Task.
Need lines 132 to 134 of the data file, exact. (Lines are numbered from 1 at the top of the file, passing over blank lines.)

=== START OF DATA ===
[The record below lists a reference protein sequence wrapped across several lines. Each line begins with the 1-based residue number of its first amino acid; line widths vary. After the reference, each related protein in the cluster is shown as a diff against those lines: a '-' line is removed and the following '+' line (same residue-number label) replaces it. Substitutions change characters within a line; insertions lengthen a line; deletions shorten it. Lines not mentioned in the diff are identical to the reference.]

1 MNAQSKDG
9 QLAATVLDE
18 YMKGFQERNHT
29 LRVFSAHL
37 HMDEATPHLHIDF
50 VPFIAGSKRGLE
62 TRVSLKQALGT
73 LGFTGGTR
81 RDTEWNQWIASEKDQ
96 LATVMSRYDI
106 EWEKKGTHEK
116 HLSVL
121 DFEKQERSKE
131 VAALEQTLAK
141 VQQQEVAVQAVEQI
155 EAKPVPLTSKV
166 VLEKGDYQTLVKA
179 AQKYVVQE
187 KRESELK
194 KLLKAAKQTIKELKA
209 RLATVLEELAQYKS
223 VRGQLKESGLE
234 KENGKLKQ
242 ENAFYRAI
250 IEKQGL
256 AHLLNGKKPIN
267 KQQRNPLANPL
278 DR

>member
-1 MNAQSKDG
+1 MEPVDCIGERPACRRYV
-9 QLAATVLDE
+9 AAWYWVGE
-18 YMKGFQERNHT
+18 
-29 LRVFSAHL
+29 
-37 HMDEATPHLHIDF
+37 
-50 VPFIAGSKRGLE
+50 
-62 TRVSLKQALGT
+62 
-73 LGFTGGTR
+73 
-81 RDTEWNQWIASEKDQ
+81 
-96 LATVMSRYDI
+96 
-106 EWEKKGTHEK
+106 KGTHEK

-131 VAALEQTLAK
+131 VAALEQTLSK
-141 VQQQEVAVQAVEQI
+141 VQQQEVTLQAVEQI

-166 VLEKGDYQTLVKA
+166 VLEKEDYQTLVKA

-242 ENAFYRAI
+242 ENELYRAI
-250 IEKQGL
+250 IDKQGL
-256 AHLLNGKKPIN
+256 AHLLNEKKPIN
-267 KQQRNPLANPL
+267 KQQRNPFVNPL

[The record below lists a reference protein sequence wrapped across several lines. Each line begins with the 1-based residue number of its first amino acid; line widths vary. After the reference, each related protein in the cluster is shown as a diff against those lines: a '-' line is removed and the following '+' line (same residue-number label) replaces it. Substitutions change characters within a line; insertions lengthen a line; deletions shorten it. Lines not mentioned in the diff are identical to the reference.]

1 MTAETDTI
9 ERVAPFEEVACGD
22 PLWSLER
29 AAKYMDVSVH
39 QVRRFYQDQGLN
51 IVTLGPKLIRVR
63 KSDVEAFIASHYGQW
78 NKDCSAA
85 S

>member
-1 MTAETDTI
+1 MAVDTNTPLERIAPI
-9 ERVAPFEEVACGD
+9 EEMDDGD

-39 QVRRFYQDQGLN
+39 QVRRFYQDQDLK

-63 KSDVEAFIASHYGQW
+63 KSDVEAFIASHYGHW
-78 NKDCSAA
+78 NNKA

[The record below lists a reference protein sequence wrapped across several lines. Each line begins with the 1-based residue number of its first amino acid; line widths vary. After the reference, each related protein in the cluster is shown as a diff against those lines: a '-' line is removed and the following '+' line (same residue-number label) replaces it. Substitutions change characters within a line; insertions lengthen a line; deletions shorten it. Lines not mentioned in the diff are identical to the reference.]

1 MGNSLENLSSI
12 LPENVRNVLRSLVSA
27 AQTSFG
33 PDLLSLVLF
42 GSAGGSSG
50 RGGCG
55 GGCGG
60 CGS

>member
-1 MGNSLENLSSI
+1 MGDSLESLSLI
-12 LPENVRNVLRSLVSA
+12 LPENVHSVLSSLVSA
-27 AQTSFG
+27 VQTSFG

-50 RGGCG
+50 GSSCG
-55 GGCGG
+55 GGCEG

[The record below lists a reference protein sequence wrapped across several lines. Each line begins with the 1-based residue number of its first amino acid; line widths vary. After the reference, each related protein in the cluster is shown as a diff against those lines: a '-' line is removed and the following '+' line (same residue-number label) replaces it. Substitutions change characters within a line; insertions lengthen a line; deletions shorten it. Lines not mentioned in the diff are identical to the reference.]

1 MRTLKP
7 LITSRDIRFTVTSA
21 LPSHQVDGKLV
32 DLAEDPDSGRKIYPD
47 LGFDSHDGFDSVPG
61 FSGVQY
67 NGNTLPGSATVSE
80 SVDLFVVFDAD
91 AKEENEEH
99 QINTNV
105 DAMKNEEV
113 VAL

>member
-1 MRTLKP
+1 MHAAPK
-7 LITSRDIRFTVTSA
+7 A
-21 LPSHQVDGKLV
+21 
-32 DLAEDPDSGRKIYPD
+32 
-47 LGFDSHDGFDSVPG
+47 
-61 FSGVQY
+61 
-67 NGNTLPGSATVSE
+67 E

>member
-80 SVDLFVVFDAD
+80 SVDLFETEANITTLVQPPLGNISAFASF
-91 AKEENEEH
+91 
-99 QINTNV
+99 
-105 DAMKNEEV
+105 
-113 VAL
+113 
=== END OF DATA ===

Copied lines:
-61 FSGVQY
+61 
-67 NGNTLPGSATVSE